It saddens me when modern scholarship, starting already in the nineteenth century, refers to the phenomena of Maggidim as something totally illusory, devoid of all truth, and belonging to the realm of psycho-pathology. Some even apologetically refer to it as a “regrettable weakness” on the part of the person claiming such a contact, while others, including the very religious, see the whole subject of the Maggid as a fabrication, believing it to be heresy and a disgrace.
Despite all this, it is worth noting that many famous Rabbis, Masters and scholars had a Maggid. In fact, Maggidism comprising mentor angels, spirit guides, voices, and so forth, certainly played a massive role in all mysticism, and, as one author puts it, existed in certain periods and amongst certain groups almost like an “epidemic.” So despite modern scholarship referring only to the worshipful “religious-spiritual” side of mysticism, there is no doubt that manifestations like Maggidim are a widespread and valued phenomenon.
The meaning of the word Maggid is “one who relates,” and it ordinarily refers to itinerant preachers. However, on another level, as already indicated, a Maggid is a mentor or ministering angel, spirit guide, or voice, which could in some cases appear in dream as a departed friend, teacher or master, an angel or spirit guide instructing the dreamer, who can question the Maggid. At other times it may appear while the receiver is completely conscious and awake, alone or in the company of other people. Often all present would hear the voice of the Maggid, though at times a contactee would be taken over by the Maggid as in possession, and then the “spirit messenger” would speak through his/her mouth, which is not unlike what sometimes occurs in modern Spiritualism when the medium becomes “controlled.”
Yet not always is the Maggid a spirit classifiable as Elijah, or some known friend, master or angel. The Maggid can be the personified spirit of sacred texts, that is the spirit of the Torah, Mishnah, Talmud, Zohar, Tosefta, or other holy text, seen as conscious living entities, such as in the case of the sixteenth century Rabbi Shlomo Molcho where, at night time, the Mishnah descended as a personified feminine spirit, to whisper revelations into the ear of “Her” servant.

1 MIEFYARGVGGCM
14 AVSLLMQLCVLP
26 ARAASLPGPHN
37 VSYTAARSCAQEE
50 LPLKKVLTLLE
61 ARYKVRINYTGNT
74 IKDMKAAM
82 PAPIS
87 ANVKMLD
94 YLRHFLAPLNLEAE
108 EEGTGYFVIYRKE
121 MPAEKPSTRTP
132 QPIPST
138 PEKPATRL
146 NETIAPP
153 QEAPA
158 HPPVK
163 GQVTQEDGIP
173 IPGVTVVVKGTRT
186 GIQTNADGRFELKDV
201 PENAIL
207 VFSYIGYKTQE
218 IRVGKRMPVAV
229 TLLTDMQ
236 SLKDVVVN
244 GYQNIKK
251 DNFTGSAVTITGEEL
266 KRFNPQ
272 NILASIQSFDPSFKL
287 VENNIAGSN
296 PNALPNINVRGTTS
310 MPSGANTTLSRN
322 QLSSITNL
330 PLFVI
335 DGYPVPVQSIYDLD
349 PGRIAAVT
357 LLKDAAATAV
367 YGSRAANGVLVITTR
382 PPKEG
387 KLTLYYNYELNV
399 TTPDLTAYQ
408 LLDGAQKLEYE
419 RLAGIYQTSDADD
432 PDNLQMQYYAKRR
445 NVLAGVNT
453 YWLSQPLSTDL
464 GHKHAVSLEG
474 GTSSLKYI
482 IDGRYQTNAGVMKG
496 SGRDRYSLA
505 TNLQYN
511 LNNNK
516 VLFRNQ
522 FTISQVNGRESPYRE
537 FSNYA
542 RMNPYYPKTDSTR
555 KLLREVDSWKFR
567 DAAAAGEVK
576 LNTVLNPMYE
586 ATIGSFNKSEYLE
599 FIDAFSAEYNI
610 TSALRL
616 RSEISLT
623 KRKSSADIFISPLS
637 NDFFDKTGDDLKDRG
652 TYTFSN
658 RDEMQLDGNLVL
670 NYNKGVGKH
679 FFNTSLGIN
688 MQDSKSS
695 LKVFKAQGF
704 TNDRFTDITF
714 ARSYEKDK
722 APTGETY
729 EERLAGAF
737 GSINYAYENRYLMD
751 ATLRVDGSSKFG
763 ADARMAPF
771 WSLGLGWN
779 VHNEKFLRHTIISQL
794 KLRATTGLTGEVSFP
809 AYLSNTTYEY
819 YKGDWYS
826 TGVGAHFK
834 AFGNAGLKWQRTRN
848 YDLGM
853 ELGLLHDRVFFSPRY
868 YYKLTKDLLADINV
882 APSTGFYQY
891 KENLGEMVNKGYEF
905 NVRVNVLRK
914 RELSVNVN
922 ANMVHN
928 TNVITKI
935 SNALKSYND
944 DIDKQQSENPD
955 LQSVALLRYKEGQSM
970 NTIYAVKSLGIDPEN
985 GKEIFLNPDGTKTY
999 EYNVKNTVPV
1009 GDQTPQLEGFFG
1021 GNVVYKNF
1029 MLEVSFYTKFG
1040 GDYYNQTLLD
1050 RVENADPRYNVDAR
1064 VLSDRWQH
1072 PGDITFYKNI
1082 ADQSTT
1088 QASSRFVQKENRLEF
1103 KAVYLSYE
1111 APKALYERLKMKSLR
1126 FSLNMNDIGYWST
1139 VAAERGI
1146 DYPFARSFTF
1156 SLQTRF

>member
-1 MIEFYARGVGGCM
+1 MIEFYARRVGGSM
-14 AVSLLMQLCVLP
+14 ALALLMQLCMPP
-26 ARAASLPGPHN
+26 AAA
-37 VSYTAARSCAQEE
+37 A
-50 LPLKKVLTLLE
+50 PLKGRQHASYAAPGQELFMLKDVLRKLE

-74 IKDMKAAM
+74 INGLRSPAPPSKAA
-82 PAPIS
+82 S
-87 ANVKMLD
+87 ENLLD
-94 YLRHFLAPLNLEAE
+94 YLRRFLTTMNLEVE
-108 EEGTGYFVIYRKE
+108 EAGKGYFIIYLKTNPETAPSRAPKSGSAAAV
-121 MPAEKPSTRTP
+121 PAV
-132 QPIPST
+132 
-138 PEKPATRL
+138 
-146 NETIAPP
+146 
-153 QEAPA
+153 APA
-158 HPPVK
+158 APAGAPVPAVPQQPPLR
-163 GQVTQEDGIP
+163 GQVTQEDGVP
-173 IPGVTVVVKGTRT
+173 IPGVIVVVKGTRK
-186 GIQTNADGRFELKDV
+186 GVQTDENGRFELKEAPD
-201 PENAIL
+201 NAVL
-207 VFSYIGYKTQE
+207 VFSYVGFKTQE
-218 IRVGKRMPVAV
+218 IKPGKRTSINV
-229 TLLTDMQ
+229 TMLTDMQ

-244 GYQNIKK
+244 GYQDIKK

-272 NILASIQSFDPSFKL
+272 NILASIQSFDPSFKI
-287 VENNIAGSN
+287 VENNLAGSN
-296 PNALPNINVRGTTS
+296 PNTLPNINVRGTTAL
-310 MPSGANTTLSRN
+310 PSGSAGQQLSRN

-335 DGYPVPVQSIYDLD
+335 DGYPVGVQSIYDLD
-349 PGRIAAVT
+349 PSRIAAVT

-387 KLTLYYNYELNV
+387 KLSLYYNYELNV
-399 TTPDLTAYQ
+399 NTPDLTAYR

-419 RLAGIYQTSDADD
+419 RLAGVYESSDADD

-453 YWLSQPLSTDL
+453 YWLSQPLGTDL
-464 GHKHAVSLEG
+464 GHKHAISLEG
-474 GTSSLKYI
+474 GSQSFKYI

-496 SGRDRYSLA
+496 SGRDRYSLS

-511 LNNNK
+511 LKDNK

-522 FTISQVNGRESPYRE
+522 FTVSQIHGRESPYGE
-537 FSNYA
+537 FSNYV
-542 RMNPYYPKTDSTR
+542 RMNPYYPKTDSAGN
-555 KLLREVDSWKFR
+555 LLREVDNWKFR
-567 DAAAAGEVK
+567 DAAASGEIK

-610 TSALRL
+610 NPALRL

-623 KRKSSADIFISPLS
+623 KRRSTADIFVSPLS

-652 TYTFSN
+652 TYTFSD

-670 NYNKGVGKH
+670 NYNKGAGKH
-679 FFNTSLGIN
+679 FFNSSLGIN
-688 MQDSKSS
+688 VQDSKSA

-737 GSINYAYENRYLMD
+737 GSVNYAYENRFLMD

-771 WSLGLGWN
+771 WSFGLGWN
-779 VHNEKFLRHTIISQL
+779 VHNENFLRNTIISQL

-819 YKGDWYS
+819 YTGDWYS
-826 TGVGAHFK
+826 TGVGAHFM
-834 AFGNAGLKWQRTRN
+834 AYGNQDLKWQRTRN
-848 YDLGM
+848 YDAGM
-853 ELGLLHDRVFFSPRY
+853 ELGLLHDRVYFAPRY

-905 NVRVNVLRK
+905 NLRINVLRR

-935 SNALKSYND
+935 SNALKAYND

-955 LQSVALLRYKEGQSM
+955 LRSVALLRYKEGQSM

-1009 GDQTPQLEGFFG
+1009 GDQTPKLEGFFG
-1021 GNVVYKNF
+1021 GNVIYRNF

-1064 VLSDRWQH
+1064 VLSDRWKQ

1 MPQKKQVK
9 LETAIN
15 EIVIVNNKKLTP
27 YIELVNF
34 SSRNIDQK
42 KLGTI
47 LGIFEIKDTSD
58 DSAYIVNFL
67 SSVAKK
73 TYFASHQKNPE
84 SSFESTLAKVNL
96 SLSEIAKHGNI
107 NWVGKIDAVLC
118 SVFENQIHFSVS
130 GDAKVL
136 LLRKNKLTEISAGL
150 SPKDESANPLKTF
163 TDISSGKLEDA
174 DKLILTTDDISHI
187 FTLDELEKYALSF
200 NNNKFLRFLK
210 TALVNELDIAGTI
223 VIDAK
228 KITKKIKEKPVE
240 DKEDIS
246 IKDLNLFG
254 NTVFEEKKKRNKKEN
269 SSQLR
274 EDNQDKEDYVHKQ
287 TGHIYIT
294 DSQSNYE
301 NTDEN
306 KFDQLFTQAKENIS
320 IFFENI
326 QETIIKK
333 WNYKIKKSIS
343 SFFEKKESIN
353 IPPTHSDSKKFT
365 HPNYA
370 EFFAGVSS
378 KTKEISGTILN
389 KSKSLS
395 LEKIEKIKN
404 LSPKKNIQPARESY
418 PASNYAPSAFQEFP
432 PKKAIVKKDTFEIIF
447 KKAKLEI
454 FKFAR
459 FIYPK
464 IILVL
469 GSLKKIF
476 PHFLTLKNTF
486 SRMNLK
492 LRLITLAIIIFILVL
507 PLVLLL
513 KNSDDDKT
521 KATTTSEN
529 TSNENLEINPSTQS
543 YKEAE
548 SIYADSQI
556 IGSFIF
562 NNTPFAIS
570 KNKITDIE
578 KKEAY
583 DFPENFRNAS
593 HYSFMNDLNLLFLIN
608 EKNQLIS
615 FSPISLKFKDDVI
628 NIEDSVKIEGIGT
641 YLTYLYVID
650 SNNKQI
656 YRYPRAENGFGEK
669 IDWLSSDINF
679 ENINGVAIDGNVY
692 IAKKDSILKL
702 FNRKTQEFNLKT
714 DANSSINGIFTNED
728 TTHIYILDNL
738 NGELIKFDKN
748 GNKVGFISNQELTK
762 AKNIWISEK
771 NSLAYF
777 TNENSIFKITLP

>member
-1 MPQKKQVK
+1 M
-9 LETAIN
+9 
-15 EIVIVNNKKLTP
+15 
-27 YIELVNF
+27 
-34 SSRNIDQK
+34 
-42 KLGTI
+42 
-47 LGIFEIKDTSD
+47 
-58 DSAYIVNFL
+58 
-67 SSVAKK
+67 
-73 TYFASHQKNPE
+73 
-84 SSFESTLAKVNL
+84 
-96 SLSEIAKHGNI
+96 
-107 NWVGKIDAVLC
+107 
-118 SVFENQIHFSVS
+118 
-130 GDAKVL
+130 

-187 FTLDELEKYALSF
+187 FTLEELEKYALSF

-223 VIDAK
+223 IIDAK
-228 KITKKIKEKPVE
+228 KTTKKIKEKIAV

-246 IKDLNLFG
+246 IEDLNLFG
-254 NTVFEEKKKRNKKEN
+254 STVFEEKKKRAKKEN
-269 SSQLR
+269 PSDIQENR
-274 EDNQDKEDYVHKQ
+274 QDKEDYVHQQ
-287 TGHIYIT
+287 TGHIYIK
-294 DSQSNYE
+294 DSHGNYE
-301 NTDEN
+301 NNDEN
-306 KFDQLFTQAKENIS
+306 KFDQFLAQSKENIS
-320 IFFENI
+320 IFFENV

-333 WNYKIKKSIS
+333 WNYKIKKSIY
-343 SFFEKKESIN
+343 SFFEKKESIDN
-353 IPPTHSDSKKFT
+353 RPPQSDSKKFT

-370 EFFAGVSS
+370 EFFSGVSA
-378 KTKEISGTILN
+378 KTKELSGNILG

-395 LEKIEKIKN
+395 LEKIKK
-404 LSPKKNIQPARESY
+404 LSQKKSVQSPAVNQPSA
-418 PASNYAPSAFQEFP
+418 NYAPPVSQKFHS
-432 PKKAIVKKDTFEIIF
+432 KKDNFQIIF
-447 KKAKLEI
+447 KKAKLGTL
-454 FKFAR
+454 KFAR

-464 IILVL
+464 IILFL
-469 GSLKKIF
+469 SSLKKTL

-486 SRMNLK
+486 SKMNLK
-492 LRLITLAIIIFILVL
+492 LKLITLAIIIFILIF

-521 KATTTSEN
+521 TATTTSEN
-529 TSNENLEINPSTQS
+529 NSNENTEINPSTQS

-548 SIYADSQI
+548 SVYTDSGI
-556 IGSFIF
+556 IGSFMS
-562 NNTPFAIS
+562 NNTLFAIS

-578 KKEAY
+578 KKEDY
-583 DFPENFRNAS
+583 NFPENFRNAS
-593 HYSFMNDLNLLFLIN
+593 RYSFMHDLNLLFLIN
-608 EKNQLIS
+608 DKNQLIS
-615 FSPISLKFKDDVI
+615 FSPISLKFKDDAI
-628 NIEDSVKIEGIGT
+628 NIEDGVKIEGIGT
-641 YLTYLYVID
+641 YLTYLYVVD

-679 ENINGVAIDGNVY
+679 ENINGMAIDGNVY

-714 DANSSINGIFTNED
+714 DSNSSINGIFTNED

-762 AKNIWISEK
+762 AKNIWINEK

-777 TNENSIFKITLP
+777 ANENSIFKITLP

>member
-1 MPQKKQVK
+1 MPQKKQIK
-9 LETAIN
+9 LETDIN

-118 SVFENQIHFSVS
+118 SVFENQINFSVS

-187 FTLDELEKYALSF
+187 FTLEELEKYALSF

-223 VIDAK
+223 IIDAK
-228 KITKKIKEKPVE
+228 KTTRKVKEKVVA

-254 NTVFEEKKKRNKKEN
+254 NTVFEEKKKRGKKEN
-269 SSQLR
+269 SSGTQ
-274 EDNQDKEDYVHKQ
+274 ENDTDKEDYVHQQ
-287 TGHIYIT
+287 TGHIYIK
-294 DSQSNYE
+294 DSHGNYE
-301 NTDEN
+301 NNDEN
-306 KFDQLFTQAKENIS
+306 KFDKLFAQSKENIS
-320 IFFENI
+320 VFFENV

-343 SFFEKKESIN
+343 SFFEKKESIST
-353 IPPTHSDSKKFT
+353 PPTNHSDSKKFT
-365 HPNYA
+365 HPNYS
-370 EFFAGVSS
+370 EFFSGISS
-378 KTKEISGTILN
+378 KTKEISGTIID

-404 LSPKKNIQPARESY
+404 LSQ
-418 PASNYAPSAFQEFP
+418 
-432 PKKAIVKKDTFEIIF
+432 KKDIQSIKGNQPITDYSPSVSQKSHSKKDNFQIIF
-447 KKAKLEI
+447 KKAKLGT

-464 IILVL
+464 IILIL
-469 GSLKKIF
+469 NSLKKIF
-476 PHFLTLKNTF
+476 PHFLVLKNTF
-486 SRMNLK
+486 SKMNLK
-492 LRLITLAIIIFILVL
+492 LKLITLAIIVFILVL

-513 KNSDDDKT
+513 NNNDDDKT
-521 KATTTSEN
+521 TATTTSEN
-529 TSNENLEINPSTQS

The same holds true for the sixteenth century Rabbi Joseph Karo who had a Maggid appear to him every time he recited the Mishnah by heart, who then spoke, saying: “Peace upon thee, Rabbi Joseph Karo. I am the Mishnah which thou hast studied. I came forth to teach thee understanding.” Then the Maggid would instruct the contactee regarding remarkable mysteries of life and its manifestations, and the teachings related to these mysteries, such as Kabbalistic explanations. Yet, the Maggid never appeared in visual form to Rabbi Karo, but spoke through the Rabbi’s mouth, and, as one author puts it, this is “a genuine case of well-ordered, lucid, automatic-speech,” of course still under the guidance of a Maggid, a heavenly messenger.
A Maggid could bring great visual revelations, even though it may not necessarily itself be visual. Thus the Maggid of Rabbi Karo said: “I shall grant thee to behold Elijah, for the ancient of days will be clothed in white garments and will sit facing thee and will speak unto thee as a man speaketh unto his friend and thine eye shall behold thy teacher and.....He will speak with thee and thou shalt behold him.”
The subject of Maggidism is not only related to automatic speech, but to both clairvoyance and clairaudience. More and more I think you may realise how closely this relates to normal mediumistic states and trances. A Maggidic manifestation is not only related to a spirit messenger, angel, dream figure or automatic speech, occurring during sleep, while in a trance or fully conscious, but is also related to automatic writing. Connected to the latter is the Kabbalistic Chochmat ha-Tzeruf, “Science of Permutation,” but this topic is much too large to address in any great detail in this brief post. Briefly Tzeruf is a method of mentally permuting the letters in Hebrew words as a form of profound meditation, leading to expanded sensory perceptions and ecstatic states.